According to several reports, a client of West Point Thoroughbreds is set to become the new owner of the Florida Panthers National Hockey League franchise. New York financier Vincent Viola will reportedly pay $250 million for the South Florida team, in a deal to be announced Friday.
Viola, CEO of electronic trading firm, Virtu Financial, previously served as chairman of the New York Mercantile Exchange. He has a military background, having graduated from West Point and served in the U.S. Army Reserves. In the wake of the Sept. 11 terrorist attacks, Viola created the Combating Terrorism Center at West Point.
The military connection brought Viola together with West Point Thoroughbreds founder and president Terry Finley, also a graduate of the military academy. Finley said Viola has recently gotten back into racing ownership after selling his minority stake in the NBA's New Jersey Nets (now the Brooklyn Nets).
“Vinnie absolutely loves the horse business,” said Finley. “He went to Aqueduct with his father as a young kid like a lot of us, and he's spent a lot of time on his horse business.”
Viola and his wife, Teresa, race under St. Elias Stable and currently own about 25 Thoroughbreds – mostly 2-year-olds – either alone or in partnership with West Point. The juveniles include a couple runners Viola hopes to get into this year's Breeders' Cup: the Midnight Lute filly, Miss Layfayette, who is prepping in California and Tiznowforamerica, a Tiznow colt pointing for a next start at Keeneland.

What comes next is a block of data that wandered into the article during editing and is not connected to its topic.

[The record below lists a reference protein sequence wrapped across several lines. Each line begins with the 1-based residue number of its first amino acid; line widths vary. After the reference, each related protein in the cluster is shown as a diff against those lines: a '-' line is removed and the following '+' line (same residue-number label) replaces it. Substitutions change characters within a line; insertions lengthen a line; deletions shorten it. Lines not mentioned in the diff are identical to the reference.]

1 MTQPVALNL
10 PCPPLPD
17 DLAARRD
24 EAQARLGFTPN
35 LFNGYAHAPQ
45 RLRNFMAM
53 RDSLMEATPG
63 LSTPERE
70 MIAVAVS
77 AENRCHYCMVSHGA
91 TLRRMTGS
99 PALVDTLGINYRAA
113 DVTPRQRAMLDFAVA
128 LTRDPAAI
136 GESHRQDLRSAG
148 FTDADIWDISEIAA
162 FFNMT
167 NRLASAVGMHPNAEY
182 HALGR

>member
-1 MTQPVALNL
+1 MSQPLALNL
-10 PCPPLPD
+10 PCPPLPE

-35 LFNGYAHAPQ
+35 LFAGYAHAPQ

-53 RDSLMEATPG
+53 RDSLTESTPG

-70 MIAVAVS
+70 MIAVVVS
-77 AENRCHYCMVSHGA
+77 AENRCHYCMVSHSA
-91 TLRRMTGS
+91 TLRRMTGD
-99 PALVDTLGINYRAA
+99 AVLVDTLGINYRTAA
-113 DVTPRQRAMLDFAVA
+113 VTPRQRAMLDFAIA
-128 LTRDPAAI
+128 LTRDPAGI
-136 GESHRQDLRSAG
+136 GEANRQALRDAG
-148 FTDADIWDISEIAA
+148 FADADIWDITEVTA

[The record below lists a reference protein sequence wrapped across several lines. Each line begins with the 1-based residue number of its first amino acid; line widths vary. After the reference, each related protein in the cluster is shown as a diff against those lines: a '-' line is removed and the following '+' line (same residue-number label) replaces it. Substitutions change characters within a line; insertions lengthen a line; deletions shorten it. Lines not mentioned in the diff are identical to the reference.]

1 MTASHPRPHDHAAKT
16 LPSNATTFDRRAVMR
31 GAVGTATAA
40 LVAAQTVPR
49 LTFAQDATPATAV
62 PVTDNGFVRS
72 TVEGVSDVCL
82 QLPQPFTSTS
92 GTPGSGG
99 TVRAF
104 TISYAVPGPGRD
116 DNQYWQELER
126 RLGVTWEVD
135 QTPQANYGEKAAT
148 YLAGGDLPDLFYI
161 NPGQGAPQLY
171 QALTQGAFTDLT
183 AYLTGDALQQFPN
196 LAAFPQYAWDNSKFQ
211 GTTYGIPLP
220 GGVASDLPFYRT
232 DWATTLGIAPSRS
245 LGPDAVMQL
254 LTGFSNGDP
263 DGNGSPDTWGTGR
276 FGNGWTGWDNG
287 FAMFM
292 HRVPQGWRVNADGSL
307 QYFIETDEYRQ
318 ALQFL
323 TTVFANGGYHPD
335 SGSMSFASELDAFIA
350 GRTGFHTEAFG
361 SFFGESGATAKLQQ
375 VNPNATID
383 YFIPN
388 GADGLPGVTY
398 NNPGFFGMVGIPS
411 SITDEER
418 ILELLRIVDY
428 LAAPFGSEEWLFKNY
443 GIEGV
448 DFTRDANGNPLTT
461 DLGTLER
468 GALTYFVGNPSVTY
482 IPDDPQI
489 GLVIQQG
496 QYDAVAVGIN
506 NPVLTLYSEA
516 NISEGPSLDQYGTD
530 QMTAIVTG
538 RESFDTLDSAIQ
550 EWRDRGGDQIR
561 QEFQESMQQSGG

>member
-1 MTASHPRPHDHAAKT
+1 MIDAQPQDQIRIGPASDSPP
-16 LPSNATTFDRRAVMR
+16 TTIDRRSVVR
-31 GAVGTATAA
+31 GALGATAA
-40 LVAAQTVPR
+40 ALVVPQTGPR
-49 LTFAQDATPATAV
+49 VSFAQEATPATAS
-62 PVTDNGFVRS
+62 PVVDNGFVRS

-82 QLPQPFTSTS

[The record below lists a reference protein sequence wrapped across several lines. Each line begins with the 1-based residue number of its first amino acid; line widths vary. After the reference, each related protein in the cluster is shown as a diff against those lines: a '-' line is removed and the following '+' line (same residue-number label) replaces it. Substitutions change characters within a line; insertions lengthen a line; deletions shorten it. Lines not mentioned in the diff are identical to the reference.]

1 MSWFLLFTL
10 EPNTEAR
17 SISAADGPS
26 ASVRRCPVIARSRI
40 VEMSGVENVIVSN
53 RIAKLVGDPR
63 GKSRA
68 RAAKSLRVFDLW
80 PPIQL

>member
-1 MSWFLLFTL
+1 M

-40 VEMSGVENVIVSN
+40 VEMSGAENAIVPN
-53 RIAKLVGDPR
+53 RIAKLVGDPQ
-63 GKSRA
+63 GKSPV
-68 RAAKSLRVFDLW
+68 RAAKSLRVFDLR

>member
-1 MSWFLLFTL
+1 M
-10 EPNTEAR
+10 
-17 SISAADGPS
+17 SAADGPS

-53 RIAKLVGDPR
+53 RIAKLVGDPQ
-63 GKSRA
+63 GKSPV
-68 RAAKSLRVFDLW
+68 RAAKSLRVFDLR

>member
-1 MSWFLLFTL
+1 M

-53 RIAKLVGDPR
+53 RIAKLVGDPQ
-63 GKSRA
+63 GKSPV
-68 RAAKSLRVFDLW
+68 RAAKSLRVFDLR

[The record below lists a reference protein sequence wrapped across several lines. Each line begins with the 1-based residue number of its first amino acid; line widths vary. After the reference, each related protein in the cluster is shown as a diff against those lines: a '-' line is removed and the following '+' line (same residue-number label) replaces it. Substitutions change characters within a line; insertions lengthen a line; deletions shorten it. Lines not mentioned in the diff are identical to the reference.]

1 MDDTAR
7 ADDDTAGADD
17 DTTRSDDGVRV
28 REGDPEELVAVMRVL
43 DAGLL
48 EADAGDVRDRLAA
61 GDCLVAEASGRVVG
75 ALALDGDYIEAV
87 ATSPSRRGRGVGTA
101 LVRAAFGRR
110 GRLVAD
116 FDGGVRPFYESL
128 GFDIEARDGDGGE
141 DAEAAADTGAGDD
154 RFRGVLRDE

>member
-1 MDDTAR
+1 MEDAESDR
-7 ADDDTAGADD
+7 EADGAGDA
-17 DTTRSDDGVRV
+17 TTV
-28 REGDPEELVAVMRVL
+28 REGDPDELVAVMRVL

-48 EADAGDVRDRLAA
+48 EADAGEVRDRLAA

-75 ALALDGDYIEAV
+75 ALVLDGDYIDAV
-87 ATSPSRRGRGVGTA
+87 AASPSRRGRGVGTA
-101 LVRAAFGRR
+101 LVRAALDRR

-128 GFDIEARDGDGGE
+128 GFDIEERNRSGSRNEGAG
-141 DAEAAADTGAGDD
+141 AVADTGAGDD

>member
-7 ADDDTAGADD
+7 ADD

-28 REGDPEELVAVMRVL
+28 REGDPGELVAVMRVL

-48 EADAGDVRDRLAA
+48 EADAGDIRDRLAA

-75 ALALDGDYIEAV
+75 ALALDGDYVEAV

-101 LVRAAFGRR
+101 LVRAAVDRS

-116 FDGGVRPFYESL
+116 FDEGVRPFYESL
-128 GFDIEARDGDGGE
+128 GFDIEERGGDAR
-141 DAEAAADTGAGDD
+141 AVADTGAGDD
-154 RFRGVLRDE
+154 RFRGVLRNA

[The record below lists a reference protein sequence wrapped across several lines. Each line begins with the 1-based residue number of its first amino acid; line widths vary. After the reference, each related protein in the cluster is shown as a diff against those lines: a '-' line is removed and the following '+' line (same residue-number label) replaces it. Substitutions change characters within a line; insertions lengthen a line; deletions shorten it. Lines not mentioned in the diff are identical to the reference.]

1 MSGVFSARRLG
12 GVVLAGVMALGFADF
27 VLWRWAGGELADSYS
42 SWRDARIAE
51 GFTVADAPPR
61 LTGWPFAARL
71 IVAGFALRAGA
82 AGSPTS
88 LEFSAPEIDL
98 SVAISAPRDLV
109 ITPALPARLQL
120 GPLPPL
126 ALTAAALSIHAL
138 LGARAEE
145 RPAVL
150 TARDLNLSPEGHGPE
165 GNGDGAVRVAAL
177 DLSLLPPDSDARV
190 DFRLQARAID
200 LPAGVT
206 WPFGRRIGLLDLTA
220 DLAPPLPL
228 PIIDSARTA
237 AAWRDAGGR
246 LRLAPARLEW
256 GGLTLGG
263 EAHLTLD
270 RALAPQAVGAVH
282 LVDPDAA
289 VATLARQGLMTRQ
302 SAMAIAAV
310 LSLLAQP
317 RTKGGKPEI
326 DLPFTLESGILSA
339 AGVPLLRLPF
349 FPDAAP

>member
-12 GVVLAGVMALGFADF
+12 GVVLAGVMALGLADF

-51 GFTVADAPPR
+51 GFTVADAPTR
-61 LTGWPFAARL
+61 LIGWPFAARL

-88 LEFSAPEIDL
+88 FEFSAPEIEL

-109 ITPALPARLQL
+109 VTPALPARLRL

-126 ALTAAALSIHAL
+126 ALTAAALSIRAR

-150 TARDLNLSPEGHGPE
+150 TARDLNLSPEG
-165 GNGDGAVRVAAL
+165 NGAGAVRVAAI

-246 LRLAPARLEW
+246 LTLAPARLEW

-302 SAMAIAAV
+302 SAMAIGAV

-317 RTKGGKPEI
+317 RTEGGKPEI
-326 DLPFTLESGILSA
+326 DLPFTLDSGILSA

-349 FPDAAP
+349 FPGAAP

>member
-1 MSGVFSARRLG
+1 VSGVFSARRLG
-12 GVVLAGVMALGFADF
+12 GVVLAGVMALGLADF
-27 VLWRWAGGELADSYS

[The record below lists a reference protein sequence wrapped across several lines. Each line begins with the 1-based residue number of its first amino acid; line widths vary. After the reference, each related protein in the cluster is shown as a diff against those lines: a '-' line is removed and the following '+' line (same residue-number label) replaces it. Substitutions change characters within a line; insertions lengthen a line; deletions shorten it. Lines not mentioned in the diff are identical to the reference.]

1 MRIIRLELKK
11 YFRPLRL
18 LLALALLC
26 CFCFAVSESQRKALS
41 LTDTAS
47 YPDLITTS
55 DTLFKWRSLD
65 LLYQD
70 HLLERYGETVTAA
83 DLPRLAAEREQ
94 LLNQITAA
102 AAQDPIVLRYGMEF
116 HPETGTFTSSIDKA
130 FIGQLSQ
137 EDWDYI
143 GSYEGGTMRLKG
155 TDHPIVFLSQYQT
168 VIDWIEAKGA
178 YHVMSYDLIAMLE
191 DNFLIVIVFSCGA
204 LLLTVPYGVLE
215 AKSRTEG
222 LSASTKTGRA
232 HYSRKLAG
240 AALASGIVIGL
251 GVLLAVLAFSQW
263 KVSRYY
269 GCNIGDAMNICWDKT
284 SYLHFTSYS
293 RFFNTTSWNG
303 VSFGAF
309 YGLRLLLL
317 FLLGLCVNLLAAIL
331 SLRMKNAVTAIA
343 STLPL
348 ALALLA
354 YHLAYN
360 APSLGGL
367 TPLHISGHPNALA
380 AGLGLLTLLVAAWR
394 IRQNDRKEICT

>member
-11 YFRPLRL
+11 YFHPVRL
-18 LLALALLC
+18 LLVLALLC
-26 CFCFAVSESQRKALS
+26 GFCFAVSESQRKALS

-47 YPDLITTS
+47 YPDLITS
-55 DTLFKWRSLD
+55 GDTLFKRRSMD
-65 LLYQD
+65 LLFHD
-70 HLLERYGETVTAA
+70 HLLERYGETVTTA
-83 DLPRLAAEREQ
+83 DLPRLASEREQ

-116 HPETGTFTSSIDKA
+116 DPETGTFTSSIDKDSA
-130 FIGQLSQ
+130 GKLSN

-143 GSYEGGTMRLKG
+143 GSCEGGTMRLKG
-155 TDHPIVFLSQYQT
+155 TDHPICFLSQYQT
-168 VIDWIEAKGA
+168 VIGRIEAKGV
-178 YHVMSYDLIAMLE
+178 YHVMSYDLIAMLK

Viola also owns a piece of Peter Pan Stakes winner, Freedom Child, who was retired to stud last month at Country Life Farm in Maryland.
Viola will have his work cut out with the Florida Panthers, a team that has only been to the playoffs once since 2000, but Finley believes Viola will turn things around.
“He's a really big thinker. That team better be ready to change their culture. If it's anything like the vast majority of other things Vinnie Viola has been involved with, they're going to good for a very long time.”
Viola's ownership of the Panthers might also present some cross-marketing opportunities with horse racing in South Florida.
Viola will add his name to a list of several sportsmen who've owned both Thoroughbreds and sports franchises. That list includes famed New York Yankees owner George Steinbrenner; Eugene Klein, one-time owner of the San Diego Chargers and a major figure in horse racing in the 1980's; John Galbreath, longtime owner of the Pittsburgh Pirates and early pioneer of Darby Dan Farm; and current owner of the Houston Texans, Bob McNair.
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